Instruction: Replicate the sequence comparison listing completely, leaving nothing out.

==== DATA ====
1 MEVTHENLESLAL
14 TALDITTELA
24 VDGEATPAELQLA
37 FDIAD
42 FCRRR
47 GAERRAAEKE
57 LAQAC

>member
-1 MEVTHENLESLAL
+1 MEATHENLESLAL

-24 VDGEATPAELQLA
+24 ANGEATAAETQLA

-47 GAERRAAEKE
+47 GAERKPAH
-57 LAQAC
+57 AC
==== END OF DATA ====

1 MEVTHENLESLAL
14 TALDITTELA
24 VDGEATPAELQLA
37 FDIAD
42 FCRRR
47 GAERRAAEKE
57 LAQAC

>member
-1 MEVTHENLESLAL
+1 MEATHENLESLAL

-24 VDGEATPAELQLA
+24 ANGEATAAETQLA

-47 GAERRAAEKE
+47 GAERKPAH
-57 LAQAC
+57 AC